Of Skins And Heart
by The Church


The Church

Of Skins And Hearts [sic]


When the men are separated from the boys, what's left are in-between bands like The Church. Their music powers along with a knife-edge balance of pointed, bashing guitars and tough, leathery drumwork smacking of adolescent aggression.

Yet the descriptive, in-depth lyrics and complex, adventurous arrangements hint of much greater maturity. It's this quality—this interplay between boyish pranks and worldly ways—that helps the listener sweat through the lesser passages of Of Skins and Hearts [sic] and to become totally engrossed in its standout pieces.

The first three tracks happen to be the album's best. Opener "For A Moment We're Strangers" skips along to twitching guitar and a plasticine chorus that stretches its haunting melody to the limit. It's a dark, moody number that owes its bit to its new wave openness and restrained brutality. "Chrome Injury" touches more on heavy metal rock, with distorted electric guitars treading on some raucous, rich rhythms and the heady, bluesy vocals of Steve Kilbey inflicting long-felt audio blows.

But these works are just an appetiser for the pop-bent mentality and thick instrumentation of "The Unguarded Moment." The chorus tag reminds one of the sixties' British sound but the uninhibited instrumental works brings it right back to modern times. Certainly it is one number sure to vie for top Australian single of the year. (And that ain't an award to sneeze at anymore).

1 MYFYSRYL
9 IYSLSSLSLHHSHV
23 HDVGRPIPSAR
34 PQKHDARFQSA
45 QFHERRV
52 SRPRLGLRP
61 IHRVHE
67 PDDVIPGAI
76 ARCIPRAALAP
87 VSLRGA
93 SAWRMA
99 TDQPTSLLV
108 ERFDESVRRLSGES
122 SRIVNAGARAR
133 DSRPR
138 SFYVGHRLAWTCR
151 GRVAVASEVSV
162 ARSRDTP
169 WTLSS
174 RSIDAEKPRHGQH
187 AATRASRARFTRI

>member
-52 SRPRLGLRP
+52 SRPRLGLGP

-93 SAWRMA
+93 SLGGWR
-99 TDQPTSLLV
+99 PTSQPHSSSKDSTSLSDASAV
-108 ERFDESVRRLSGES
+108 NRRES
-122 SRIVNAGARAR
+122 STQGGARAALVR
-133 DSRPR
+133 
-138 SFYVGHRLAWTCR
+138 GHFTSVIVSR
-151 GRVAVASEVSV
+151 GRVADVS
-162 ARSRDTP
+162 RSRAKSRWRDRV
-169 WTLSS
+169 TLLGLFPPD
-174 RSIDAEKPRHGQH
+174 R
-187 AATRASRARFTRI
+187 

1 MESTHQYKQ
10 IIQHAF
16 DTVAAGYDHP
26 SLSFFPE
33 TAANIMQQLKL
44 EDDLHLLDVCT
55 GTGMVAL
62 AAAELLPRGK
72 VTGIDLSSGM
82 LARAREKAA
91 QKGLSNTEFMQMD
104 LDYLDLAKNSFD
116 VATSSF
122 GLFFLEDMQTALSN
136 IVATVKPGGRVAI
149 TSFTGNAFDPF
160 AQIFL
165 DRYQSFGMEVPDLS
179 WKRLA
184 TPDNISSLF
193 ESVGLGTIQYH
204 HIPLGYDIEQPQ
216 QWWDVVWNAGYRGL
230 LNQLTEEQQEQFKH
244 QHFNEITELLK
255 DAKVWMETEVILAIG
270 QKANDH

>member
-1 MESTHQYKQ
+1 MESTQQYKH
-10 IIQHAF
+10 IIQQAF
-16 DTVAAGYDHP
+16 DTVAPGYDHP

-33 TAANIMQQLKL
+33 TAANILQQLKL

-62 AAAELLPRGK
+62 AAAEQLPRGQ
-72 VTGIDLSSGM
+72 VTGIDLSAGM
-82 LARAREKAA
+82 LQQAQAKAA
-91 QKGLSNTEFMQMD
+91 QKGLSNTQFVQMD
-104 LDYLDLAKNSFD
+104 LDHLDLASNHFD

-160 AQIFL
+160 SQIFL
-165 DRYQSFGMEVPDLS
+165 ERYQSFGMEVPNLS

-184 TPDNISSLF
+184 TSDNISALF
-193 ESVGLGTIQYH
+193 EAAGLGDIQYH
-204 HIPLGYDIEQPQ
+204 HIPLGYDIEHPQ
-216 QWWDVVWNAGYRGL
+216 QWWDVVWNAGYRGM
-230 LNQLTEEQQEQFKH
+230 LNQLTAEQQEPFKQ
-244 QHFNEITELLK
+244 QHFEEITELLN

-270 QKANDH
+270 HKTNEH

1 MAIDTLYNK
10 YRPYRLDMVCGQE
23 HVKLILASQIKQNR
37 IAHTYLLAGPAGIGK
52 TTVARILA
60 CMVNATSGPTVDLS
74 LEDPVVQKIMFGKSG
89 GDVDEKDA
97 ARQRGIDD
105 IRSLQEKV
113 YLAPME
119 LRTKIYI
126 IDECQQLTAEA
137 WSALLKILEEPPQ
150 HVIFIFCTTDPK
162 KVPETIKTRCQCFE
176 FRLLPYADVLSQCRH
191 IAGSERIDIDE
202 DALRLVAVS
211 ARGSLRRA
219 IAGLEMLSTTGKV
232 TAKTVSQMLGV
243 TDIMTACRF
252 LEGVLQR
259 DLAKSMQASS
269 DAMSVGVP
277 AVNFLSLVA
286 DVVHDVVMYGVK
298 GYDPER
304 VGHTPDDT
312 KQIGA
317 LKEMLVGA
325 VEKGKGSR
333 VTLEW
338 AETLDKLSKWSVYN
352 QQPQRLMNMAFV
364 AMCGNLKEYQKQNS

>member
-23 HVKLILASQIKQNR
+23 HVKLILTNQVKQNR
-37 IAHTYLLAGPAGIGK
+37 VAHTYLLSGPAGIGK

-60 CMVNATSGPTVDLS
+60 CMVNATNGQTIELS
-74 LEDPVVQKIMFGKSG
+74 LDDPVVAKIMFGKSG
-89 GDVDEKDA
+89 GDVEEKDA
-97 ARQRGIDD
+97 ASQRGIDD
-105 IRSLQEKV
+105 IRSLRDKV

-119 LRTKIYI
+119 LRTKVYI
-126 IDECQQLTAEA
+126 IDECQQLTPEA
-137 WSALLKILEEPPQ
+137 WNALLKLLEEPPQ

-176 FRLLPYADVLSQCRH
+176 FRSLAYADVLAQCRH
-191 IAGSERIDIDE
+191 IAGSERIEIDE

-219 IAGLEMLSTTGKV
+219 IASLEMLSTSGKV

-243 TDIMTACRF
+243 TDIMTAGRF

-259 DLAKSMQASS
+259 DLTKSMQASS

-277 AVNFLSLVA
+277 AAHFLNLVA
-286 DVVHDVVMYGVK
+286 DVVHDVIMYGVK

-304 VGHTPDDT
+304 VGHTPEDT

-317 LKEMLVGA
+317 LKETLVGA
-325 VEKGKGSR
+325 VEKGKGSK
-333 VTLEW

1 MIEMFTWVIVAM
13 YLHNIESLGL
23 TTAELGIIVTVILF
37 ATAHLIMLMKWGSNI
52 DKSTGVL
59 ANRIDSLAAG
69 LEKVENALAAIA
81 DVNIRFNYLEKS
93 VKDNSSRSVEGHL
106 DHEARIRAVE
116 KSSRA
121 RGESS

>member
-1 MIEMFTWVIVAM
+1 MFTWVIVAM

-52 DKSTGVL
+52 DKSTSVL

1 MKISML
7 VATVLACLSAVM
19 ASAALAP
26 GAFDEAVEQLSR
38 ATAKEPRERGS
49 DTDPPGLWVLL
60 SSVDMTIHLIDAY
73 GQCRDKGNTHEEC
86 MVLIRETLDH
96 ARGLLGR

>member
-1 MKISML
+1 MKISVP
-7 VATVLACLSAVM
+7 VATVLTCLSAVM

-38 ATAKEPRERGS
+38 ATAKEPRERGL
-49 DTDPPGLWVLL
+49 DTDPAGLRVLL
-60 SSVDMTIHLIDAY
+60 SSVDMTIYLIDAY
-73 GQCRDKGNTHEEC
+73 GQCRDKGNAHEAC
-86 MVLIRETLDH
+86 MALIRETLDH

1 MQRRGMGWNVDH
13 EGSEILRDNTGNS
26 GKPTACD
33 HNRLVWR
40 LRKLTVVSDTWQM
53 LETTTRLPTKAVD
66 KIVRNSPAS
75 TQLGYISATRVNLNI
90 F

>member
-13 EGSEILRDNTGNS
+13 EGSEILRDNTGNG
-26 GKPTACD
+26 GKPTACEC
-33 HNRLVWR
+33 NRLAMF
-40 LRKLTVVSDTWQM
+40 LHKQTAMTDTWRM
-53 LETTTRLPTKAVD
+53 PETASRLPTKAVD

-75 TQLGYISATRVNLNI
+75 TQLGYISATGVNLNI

After this wham-bang start, Of Skins and Hearts [sic] fades out into a mid-life crisis in which the futuristic, electric poetry of "Is This Where You Live?" supplies the only moment of glory. It's Ultravox-styled, new romance approach works on a slow but precise beat that demands high volume and bass settings for complete appreciation.

The rest of the middle tracks energise without compromise but lack the individuality to live with the tracks discussed above.

However, when you think The Church are about to retreat into obscurity, they come back in fine style on the exit track, "Don't Open The Door to Strangers."

This 80s rocker, with its oblique, highly distinctive rhythm showcases a band that is presently taking an elevator ride to the top and thoroughly enjoying the trip along the way.

Heralded by early calling card The Unguarded Moment and the no-less killer She Never Said, 1981's "Of Skins And Heart" is an impressively taut debut LP. Kilbey was still looking for a distinctive vocal and bass style, Willson-Piper had only recently got his first 12-string electric and Koppes hadn't yet shaken off the blues-rock licks, but the band's mojo was already brewing. For a Moment We're Strangers and Bel-Air - graced by Koppes' wonderfully understated solo - are spectral guitar-pop cuts, while the brain-melting Is This Where You Live is the four-piece's first certified wig-out.